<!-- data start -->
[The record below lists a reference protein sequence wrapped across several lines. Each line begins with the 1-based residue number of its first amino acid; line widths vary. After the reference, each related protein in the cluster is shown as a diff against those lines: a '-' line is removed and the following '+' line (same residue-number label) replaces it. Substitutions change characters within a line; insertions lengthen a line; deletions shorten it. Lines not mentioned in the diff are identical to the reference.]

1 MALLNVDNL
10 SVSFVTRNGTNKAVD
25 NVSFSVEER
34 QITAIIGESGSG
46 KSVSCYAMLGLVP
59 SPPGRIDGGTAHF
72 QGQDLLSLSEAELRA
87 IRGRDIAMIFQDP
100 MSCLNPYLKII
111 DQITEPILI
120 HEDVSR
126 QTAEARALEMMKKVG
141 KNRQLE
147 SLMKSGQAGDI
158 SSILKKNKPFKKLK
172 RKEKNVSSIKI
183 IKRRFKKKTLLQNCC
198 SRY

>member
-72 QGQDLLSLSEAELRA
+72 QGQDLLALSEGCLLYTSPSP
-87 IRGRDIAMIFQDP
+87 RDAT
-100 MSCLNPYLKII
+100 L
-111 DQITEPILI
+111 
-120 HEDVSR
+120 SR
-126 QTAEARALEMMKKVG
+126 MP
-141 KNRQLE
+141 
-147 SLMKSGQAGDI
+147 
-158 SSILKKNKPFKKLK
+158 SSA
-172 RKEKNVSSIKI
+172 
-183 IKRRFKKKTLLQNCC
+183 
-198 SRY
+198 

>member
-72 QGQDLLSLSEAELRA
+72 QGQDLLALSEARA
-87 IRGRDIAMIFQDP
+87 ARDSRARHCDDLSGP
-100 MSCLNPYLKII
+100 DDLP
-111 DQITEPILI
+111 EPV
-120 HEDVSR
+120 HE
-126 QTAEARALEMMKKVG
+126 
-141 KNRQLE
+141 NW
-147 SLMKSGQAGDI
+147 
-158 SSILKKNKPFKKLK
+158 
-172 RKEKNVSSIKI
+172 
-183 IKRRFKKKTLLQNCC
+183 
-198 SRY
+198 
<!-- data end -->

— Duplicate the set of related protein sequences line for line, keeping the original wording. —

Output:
[The record below lists a reference protein sequence wrapped across several lines. Each line begins with the 1-based residue number of its first amino acid; line widths vary. After the reference, each related protein in the cluster is shown as a diff against those lines: a '-' line is removed and the following '+' line (same residue-number label) replaces it. Substitutions change characters within a line; insertions lengthen a line; deletions shorten it. Lines not mentioned in the diff are identical to the reference.]

1 MALLNVDNL
10 SVSFVTRNGTNKAVD
25 NVSFSVEER
34 QITAIIGESGSG
46 KSVSCYAMLGLVP
59 SPPGRIDGGTAHF
72 QGQDLLSLSEAELRA
87 IRGRDIAMIFQDP
100 MSCLNPYLKII
111 DQITEPILI
120 HEDVSR
126 QTAEARALEMMKKVG
141 KNRQLE
147 SLMKSGQAGDI
158 SSILKKNKPFKKLK
172 RKEKNVSSIKI
183 IKRRFKKKTLLQNCC
198 SRY

>member
-72 QGQDLLSLSEAELRA
+72 QGQDLLALSEGCLLYTSPSP
-87 IRGRDIAMIFQDP
+87 RDAT
-100 MSCLNPYLKII
+100 L
-111 DQITEPILI
+111 
-120 HEDVSR
+120 SR
-126 QTAEARALEMMKKVG
+126 MP
-141 KNRQLE
+141 
-147 SLMKSGQAGDI
+147 
-158 SSILKKNKPFKKLK
+158 SSA
-172 RKEKNVSSIKI
+172 
-183 IKRRFKKKTLLQNCC
+183 
-198 SRY
+198 

>member
-72 QGQDLLSLSEAELRA
+72 QGQDLLALSEARA
-87 IRGRDIAMIFQDP
+87 ARDSRARHCDDLSGP
-100 MSCLNPYLKII
+100 DDLP
-111 DQITEPILI
+111 EPV
-120 HEDVSR
+120 HE
-126 QTAEARALEMMKKVG
+126 
-141 KNRQLE
+141 NW
-147 SLMKSGQAGDI
+147 
-158 SSILKKNKPFKKLK
+158 
-172 RKEKNVSSIKI
+172 
-183 IKRRFKKKTLLQNCC
+183 
-198 SRY
+198 